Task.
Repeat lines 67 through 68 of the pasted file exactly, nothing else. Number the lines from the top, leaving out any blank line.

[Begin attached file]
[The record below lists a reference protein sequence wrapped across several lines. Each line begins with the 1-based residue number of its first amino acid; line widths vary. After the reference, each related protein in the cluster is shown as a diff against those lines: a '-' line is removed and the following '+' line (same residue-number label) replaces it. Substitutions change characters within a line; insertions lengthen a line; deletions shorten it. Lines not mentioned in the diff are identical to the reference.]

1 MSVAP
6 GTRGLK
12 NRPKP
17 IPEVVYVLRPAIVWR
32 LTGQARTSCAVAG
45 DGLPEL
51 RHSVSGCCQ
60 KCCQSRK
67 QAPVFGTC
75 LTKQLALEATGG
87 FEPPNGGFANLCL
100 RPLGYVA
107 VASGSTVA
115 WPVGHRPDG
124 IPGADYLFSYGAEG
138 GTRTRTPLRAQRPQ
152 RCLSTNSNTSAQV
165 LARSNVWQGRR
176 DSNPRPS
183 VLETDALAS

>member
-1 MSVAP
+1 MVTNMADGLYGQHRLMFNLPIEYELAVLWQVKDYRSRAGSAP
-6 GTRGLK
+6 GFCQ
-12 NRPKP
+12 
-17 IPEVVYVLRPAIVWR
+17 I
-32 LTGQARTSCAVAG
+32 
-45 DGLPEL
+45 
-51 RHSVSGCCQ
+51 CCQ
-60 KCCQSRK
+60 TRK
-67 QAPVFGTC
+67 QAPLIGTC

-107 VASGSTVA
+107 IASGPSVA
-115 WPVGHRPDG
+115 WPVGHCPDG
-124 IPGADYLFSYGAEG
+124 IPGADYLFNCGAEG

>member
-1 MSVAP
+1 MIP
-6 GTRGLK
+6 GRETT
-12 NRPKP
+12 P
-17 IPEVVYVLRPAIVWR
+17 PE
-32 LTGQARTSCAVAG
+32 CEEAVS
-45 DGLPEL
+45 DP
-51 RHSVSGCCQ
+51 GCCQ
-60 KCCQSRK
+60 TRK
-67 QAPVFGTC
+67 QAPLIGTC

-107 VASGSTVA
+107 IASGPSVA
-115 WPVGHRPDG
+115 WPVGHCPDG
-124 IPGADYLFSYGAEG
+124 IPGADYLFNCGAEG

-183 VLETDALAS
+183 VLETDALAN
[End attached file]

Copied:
+107 IASGPSVA
-115 WPVGHRPDG